How open science helps researchers succeed
Open access, open data, open source, and other open scholarship practices are growing in popularity and necessity. However, widespread adoption of these practices has not yet been achieved. One reason is that researchers are uncertain about how sharing their work will affect their careers. We review literature demonstrating that open research is associated with increases in citations, media attention, potential collaborators, job opportunities, and funding opportunities. These findings are evidence that open research practices bring significant benefits to researchers relative to more traditional closed practices.
Article and author information
- Peter Rodgers, eLife, United Kingdom
- Received: April 8, 2016
- Accepted: July 4, 2016
- Accepted Manuscript published: July 7, 2016 (version 1)
- Version of Record published: July 29, 2016 (version 2)
© 2016, McKiernan et al.
This article is distributed under the terms of the Creative Commons Attribution License permitting unrestricted use and redistribution provided that the original author and source are credited.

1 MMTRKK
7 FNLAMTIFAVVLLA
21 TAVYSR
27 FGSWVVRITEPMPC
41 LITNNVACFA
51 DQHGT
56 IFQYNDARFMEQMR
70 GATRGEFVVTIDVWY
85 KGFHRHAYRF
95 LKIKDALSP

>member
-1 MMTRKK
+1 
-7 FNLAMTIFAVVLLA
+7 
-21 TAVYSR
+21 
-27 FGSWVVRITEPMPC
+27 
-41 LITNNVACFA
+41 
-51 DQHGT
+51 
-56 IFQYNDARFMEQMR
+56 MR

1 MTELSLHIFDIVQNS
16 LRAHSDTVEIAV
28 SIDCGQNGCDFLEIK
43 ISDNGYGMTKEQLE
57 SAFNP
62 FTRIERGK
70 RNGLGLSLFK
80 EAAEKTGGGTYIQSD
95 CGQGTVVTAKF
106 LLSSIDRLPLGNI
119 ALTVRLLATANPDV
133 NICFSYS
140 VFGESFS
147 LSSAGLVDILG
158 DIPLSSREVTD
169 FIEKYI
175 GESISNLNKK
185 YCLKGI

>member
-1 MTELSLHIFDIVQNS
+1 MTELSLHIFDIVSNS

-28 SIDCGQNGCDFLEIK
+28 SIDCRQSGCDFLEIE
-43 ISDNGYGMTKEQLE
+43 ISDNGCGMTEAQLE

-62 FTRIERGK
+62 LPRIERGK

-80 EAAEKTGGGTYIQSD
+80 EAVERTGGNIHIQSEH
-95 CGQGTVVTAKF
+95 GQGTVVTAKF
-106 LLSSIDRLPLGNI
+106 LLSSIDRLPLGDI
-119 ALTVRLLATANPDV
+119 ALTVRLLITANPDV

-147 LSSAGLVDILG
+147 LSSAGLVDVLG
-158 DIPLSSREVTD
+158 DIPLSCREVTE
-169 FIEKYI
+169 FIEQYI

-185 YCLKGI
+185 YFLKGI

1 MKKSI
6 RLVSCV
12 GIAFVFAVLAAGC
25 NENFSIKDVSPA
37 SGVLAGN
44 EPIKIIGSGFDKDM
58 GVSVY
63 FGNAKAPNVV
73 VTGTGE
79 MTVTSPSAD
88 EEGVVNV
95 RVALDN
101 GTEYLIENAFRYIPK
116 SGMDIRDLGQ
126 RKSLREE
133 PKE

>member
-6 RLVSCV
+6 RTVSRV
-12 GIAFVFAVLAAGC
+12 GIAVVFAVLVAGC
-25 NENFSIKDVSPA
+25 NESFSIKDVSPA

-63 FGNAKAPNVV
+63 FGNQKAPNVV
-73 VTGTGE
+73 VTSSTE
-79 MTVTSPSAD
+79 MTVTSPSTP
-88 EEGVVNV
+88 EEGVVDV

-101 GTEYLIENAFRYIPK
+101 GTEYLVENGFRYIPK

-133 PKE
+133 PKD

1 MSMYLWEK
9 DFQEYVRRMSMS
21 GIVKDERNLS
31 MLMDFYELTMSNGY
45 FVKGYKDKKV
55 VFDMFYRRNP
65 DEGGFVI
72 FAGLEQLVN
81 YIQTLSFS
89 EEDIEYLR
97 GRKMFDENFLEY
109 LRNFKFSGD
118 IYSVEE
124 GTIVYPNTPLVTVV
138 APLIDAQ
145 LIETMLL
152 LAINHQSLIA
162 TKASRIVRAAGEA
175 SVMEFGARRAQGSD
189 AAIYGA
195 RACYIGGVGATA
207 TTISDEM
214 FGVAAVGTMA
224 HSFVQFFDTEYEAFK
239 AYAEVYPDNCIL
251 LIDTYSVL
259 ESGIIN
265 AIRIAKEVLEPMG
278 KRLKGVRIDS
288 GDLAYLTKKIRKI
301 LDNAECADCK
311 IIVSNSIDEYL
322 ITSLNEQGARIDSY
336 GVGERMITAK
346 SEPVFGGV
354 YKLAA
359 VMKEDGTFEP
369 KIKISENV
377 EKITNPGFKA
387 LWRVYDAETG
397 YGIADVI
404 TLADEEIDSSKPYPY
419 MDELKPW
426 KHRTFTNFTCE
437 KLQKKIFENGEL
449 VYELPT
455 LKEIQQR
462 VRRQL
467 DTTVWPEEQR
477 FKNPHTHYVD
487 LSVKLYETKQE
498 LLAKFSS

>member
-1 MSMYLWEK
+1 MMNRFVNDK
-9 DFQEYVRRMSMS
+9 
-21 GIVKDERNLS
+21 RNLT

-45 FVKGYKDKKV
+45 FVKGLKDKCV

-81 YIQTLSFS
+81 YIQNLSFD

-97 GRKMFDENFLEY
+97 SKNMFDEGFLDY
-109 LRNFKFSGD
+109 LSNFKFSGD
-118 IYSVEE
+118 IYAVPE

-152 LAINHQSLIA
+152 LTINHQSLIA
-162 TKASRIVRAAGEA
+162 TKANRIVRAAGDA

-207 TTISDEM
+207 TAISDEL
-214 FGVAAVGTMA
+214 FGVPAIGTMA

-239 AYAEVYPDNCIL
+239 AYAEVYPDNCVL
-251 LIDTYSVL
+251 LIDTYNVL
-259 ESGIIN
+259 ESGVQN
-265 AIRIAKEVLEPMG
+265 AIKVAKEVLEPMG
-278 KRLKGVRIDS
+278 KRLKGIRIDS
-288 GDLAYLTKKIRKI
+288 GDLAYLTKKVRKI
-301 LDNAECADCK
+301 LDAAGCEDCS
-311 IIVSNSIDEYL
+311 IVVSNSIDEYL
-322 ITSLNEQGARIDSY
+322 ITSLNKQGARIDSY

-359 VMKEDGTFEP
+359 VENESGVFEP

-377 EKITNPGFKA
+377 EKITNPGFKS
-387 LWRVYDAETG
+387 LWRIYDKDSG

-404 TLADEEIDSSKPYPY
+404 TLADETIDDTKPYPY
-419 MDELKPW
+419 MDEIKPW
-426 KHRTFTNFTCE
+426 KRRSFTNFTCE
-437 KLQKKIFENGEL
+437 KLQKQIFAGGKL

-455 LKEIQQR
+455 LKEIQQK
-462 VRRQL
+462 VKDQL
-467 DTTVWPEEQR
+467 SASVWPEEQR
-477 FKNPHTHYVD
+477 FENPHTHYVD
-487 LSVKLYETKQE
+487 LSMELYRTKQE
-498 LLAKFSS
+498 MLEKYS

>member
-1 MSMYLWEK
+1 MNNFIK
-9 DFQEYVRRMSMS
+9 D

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Researchers can benefit from making their research findings freely available online.
- Biochemistry and Chemical Biology
- Cancer Biology
Nutrient stress in the tumor microenvironment requires cancer cells to adopt adaptive metabolic programs for survival and proliferation. Therefore, knowledge of microenvironmental nutrient levels and how cancer cells cope with such nutrition is critical to understand the metabolism underpinning cancer cell biology. Previously, we performed quantitative metabolomics of the interstitial fluid (the local perfusate) of murine pancreatic ductal adenocarcinoma (PDAC) tumors to comprehensively characterize nutrient availability in the microenvironment of these tumors (M. R. Sullivan, Danai, et al., 2019). Here, we develop Tumor Interstitial Fluid Medium (TIFM), a cell culture medium that contains nutrient levels representative of the PDAC microenvironment, enabling us to study PDAC metabolism ex vivo under physiological nutrient conditions. We show that PDAC cells cultured in TIFM adopt a cellular state closer to that of PDAC cells present in tumors compared to standard culture models. Further, using the TIFM model, we found arginine biosynthesis is active in PDAC and allows PDAC cells to maintain levels of this amino acid despite microenvironmental arginine depletion. We also show that myeloid derived arginase activity is largely responsible for the low levels of arginine in PDAC tumors. Altogether, these data indicate that nutrient availability in tumors is an important determinant of cancer cell metabolism and behavior, and cell culture models that incorporate physiological nutrient availability have improved fidelity to in vivo systems and enable the discovery of novel cancer metabolic phenotypes.